How can I request a new feature?

Please contact the developer.


Why invest so much time/effort into a CONTENTdm® customization?

dmBridge is not a CONTENTdm® customization - it is a group of components that, together, provide modern web-based public access and discovery services for digital collections. It does happen to rely on CONTENTdm® on the back-end, but this could change some day. dmBridge abstracts our custom development from our asset management system, smoothing compatibility and easing upgrades.

How does dmBridge compare to the updated OCLC web templates?

As of this writing (May 2011), we are not familiar with the third iteration of the CONTENTdm® web templates, as we don't use them. We have little doubt that they are much improved and that the vast majority of CONTENTdm® users will find them to be perfectly satisfactory.

One reason we are not using the OCLC templates at UNLV Libraries is that they were not available in 2008 when we needed them. When we began work on dmBridge then, we were fully aware that the then-current templates were a lost cause and would have to be replaced from scratch. That has happened as expected. Since 2008, however, dmBridge has grown beyond a template engine, into the role of a broader infrastructural component that a template engine alone would not be able to fulfill.

Wouldn't it be risky for me to switch to dmBridge? What if the project stagnates or dies?

UNLV Libraries makes no guarantees regarding availability, support, or compatibility; and dmBridge should not be your first choice if vendor support is a priority. That said, even if dmBridge were to disappear tomorrow, the following points should be kept in mind:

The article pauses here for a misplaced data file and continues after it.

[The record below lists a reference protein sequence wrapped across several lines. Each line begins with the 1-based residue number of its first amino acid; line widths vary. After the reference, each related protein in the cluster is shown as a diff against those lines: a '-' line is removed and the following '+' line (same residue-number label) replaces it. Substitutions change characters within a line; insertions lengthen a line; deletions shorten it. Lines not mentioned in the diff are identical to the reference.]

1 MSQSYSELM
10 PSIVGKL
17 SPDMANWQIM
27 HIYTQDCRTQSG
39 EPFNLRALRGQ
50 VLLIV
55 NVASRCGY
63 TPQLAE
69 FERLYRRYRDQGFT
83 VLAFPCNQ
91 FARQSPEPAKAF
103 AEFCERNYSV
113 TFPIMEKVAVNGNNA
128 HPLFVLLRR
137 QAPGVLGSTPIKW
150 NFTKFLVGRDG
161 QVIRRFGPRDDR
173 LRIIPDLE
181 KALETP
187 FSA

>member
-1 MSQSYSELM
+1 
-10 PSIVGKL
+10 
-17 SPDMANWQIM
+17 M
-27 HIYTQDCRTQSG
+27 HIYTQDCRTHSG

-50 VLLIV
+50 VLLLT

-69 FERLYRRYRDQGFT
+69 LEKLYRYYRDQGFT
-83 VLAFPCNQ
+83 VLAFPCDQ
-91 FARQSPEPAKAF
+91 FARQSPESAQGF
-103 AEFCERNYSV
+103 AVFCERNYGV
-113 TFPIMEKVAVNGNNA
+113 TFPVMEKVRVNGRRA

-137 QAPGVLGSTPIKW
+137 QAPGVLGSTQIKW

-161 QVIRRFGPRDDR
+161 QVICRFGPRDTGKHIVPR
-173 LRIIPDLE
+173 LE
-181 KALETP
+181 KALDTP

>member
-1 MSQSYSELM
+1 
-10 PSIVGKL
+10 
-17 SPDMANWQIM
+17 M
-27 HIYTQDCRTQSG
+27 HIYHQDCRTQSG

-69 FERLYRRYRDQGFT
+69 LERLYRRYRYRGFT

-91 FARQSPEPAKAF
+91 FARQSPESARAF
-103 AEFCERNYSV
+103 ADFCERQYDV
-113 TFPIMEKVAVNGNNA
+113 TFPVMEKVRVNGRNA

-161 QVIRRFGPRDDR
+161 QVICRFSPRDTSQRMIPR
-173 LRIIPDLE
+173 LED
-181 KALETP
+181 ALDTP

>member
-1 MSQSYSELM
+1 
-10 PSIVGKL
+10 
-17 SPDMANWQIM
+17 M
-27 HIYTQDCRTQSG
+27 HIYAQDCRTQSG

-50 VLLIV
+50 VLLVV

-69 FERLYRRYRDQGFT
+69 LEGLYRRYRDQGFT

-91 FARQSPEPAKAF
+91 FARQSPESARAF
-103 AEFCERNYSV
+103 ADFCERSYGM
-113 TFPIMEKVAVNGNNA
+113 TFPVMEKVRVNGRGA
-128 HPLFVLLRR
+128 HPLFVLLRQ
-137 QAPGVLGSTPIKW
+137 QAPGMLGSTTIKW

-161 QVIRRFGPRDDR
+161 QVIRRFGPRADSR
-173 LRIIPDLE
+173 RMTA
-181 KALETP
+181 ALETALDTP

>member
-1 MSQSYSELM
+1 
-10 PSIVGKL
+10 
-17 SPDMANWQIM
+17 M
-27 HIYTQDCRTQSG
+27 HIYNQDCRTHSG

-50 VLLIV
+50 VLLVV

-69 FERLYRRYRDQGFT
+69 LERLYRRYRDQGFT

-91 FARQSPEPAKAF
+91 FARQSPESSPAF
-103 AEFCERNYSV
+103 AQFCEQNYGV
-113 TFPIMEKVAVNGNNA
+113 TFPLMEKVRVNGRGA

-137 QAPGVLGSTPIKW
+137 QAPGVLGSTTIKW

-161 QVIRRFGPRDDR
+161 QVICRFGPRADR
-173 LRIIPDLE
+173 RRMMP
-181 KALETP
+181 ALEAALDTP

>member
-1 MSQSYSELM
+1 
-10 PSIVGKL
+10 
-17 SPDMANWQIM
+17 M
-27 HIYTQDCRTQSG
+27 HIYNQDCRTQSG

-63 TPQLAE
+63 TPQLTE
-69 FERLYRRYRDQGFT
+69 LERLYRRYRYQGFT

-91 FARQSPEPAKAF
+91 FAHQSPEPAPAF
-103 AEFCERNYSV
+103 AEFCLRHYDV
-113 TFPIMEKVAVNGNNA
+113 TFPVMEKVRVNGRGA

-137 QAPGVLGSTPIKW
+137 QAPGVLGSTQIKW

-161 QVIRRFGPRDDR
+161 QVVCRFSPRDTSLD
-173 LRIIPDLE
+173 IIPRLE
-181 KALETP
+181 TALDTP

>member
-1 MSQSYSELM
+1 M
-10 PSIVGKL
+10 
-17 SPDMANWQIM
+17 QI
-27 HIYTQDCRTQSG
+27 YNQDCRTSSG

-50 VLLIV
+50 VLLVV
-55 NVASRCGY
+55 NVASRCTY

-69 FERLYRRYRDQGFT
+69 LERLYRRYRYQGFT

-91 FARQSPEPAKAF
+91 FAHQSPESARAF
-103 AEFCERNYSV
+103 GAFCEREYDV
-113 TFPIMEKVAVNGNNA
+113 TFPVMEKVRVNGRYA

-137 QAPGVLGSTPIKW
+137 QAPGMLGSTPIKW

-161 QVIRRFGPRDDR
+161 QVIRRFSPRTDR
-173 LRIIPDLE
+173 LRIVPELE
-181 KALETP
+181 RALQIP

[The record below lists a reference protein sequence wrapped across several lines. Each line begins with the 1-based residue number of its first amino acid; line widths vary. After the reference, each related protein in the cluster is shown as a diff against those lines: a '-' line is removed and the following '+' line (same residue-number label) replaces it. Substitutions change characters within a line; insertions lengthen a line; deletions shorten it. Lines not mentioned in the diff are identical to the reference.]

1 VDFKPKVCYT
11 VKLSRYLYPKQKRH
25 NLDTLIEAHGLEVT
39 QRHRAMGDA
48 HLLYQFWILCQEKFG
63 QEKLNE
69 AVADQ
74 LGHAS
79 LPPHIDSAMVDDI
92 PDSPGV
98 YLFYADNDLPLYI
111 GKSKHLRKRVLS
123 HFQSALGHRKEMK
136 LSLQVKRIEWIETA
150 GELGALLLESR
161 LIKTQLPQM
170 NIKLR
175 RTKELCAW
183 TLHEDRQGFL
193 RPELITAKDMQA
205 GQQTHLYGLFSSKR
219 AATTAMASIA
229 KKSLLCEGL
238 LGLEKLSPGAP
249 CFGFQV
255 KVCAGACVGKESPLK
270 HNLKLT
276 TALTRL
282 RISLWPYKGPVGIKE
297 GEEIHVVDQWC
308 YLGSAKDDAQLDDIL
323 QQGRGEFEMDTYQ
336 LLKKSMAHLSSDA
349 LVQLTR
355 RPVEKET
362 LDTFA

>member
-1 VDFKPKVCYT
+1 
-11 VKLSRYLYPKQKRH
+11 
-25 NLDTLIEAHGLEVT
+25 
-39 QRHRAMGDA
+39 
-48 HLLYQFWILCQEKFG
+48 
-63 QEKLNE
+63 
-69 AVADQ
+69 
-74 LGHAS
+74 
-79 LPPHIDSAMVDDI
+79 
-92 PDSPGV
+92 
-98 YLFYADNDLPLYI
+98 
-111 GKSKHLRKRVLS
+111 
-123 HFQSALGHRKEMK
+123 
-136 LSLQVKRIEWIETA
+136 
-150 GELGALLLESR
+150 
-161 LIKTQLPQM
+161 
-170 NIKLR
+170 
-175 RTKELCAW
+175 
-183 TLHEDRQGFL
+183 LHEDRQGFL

1. The current version still works, for at least as long as you continue to use the same version of CONTENTdm®, and possibly longer.
  2. Your templates are constructed using standard HTML/CSS. With some work, the markup and styling can be woven into some other system.
  3. None of your objects, collections, or object metadata are affected by dmBridge.
  4. All of your social data is stored in an extremely simple database schema that you can easily export.
  5. You will have to revert any hyperlinks on your website to point to the CONTENTdm templates instead of the dmBridge template engine.
  6. Your reference URLs still work, if you have been using them for linking to objects (always a good idea).
  7. The software license is extremely permissive and anyone else can fork the code and "take over" the project at any time, with or without anyone else's permission - so you might not have to switch away at all. The code will take some time to learn, but the quantity is much greater than the complexity.
  8. CONTENTdm still works and has not been affected by your running dmBridge.

It is both possible and recommended to "switch" incrementally, one template set at a time. That way, if, in the course of your exploration, it turns out that dmBridge will not work for you, it will be that much easier to back out.